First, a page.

their delicious meals, great customer service, and if you’re more of a person who likes to harvest what they eat, they even have starter seed kits. because anotherthing i wish i knew before i started prepping was the power in self-sufficiency. after i started buying the food and supplies i needed on my journey to becoming a proud survivalist. i started feeling this desire to depend on no body but myself. i wanted to learn carpentry i wanted to learn how to grow my own fruits and vegtables. and that’s what i did. while i haven’t built my own fortified fortress like my uncle chuck, i have built my own small home garden to grow food on my own. don’t get me wrong i still stockpile on my survival food. that’s not going anywhere but in me. but there is another level of confidence in being able to be self-sufficient. i can go out any time and grab peppers, thyme, zucchini, watermelons, pumpkins! what i can’t grow outside i grow inside with my little garden box. i wish i knew the drive that prepping would inspire in me once i started. especially looking back at the person i was compared to who i am today. the skills you learn and the security you feel is 1000xs more satisfying than the skill of being able to put in the right order of tacos at a drive-through. i wish i knew how much my life would improve before i started prepping. i don’t need to depend on useless commodities to make me feel better, i go out to the garden, i go to my workbench, i take one second to look at what has changed and i feel pride. of all reasons why i shold prepare, fear was always high up on that list, but pride is number one on my list. security second, and proactive third but i had to learn how to get there.
i had to make a lot of mistakes before getting to the point where i’m at. when i started, it was obvious i had a lot to learn. i reached out to communities, i talked to my aunt and cousins, i read blogs, watched videos, got opinions, took guidance, got hustled, bounced back. kept going because there is so much out there to learn about the world of prepping, so many ways one person can improve their life, their level of security, and their ability to overcome and take on any situation that comes their way. because this is not a one time fad you feel like doing and being one and done with it. it’s a journey. it’s a lifestyle. it’s a change that you make that changes your entire perception of the world and the people around you. i wished i had the foresight back then that i have now. another mistake i made was underestimating the extent of my resources when i started. i thought the meager handful of supplies that i stocked up on would last me as long as i had the endurance not to blow through them. yeah, huge mistake. i wasn’t ready yet, i hadn’t learned that it’s better to have more than enough that to fool yourself into thinking that you could probably get by with what you got because things will get better before you need more in your supply. my supply had dwindled down to nothing way faster than i thought, and that right there was another lesson i wish i knew before i started. moments like that are what inspired me to improve my survivalism, to establish a more self-sufficient lifestyle. people may still not take it seriously but they have yet to experience the power of prepping. and i’m sure you listeners have your own stories. about the things you’ve learned and the mistakes you’ve made in the past and how different you are today compared to when you first started prepping. i bet you all could easily flood our inbox with personal comments, and tips of your own, and you should. you know that we’ll see them. who knows, maybe we’ll cover all the helpful advice and tips that you send us in a future episode. you’ve all personally learned so much along the way, that what you say could help change the life of someone who is just starting out on their own! leading by your example could help someone change for the better without having to experience the deceit of buying cheaply made survival tools or bear the terrible aftertaste of plastic by a fake survival food company that refuses a refund and lies in their marketing. you can help all the other novice preppers out there to avoid those mistakes and assist them in taking the right steps in the right direction so when the day comes we can all have one less person out there, fighting for the last box of pasta on the shelf because they didn’t make preparing for the future more seriously. share what you’ve learned to support the hunger to learn in those people who are just starting out. just like my uncle did for me and my family.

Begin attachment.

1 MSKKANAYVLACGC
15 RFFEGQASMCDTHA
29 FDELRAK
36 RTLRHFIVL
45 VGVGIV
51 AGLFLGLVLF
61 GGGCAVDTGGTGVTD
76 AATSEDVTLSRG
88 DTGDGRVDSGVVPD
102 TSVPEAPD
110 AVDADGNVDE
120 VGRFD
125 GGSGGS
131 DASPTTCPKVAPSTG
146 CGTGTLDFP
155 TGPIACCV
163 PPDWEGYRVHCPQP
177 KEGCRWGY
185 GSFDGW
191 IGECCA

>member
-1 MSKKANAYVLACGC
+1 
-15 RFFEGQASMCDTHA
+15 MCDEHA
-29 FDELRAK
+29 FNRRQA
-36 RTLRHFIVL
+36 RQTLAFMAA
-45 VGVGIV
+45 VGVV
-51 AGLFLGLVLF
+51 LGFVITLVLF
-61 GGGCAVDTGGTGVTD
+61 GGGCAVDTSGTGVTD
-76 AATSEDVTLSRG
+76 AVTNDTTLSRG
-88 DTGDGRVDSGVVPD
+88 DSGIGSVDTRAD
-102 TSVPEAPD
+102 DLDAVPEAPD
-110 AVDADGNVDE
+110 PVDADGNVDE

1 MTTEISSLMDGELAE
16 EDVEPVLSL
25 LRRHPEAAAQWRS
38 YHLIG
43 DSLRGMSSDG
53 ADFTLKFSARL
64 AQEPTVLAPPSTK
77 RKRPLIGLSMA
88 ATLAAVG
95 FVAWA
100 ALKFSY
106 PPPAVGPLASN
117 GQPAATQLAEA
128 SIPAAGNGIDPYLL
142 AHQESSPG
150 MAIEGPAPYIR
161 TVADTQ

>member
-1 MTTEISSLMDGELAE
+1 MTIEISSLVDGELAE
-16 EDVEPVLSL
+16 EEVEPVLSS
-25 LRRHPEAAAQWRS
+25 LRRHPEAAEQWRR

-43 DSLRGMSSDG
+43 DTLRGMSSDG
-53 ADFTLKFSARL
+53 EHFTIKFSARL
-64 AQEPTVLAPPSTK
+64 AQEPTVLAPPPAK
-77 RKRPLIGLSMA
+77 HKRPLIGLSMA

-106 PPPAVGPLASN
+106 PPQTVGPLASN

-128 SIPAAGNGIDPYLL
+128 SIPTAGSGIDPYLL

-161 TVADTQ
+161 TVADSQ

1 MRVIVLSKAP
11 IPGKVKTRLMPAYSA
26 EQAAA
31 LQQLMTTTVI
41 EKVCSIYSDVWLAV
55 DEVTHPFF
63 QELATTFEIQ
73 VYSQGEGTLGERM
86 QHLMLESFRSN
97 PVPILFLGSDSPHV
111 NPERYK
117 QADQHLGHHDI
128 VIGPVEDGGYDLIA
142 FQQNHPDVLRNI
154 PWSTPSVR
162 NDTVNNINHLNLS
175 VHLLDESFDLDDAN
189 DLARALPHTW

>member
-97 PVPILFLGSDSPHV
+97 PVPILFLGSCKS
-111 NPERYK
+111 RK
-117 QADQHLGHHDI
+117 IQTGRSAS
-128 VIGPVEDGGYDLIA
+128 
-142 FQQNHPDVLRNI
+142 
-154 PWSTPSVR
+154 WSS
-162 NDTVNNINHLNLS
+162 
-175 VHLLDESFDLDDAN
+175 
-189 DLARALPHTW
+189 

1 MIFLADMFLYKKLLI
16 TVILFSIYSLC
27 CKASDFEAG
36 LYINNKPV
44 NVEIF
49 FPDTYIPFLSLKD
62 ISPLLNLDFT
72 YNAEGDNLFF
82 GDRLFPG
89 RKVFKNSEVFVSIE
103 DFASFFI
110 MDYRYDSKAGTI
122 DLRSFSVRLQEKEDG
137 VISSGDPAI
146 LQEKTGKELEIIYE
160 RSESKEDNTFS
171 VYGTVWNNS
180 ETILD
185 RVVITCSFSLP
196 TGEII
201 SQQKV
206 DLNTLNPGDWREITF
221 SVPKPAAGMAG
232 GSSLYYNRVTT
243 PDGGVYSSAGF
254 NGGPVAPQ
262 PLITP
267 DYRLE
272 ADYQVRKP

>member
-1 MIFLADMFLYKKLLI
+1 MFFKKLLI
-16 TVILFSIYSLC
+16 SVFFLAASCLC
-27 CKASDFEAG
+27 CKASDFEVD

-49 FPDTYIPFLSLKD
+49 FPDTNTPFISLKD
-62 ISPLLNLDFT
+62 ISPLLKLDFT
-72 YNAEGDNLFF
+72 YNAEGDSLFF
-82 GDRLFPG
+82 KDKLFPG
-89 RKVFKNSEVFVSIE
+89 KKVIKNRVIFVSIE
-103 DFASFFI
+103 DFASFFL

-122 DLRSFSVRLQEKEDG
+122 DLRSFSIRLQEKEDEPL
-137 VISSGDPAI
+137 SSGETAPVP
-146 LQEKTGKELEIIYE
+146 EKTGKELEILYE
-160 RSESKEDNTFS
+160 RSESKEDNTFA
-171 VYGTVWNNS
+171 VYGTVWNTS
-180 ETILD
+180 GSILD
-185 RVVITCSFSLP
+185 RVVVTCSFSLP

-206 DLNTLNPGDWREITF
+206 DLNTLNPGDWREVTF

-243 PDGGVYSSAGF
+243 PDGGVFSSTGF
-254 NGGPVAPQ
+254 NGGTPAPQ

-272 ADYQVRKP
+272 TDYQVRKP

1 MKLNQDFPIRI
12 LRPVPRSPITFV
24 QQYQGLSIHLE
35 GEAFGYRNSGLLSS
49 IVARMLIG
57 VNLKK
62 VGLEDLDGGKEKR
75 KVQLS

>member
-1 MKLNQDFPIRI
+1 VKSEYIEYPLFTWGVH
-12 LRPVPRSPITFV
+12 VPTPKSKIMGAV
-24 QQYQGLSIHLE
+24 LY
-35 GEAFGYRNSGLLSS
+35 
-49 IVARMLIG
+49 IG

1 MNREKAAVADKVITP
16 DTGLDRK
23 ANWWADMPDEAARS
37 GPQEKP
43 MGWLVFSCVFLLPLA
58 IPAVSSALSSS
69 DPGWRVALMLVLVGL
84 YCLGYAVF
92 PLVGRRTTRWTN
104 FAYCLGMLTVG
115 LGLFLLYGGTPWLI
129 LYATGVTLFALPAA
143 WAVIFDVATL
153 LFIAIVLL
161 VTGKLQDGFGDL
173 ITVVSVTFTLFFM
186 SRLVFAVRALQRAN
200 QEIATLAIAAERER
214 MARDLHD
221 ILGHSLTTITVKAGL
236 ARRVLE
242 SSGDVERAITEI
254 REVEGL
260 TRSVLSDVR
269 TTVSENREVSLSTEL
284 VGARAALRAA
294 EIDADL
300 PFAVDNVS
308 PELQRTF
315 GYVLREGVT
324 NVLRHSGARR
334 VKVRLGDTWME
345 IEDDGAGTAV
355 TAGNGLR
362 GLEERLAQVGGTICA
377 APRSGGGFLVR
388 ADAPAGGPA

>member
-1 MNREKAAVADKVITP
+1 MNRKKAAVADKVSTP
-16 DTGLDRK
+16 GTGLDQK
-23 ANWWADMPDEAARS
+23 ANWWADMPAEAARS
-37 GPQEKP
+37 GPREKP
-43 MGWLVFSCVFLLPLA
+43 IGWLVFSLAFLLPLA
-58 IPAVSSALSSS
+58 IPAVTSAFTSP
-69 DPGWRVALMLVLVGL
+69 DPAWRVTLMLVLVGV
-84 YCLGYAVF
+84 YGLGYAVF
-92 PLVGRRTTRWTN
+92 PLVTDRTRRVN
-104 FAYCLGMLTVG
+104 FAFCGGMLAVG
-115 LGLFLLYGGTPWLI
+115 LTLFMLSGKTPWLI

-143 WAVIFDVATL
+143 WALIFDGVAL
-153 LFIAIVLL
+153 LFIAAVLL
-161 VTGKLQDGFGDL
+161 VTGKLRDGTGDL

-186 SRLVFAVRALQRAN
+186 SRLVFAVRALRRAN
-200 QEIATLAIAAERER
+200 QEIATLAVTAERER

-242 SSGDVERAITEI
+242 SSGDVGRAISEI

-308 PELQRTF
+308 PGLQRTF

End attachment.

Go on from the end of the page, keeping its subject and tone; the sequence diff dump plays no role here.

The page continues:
if you fail to prepare, then you’re only preparing to fail. thank you all once again for listening to this sentimental episode of the practical prepper podcast. i’ve been your host, schmitt, just covering a few of the things i wish i knew before i started prepping and i’d once again like to extend a special thank you to valley food storage for sponsoring today’s episode. not only do you have the best survival food in my opinion you also provide special opportunities to those who believe in your product. don’t forget you can get 25% off your order when you go to to unlock your 25% off just go to valleyfoodstorage.com/practicalprepper. that’s valleyfoodstorage.com/practicalprepper to unlock your 2 5% off coupon.”
and i like to thank you one more time for tuning in to the practical prepper podcast. your support and engagement with the channel mean so much to us here. until next time, be prepared and take care!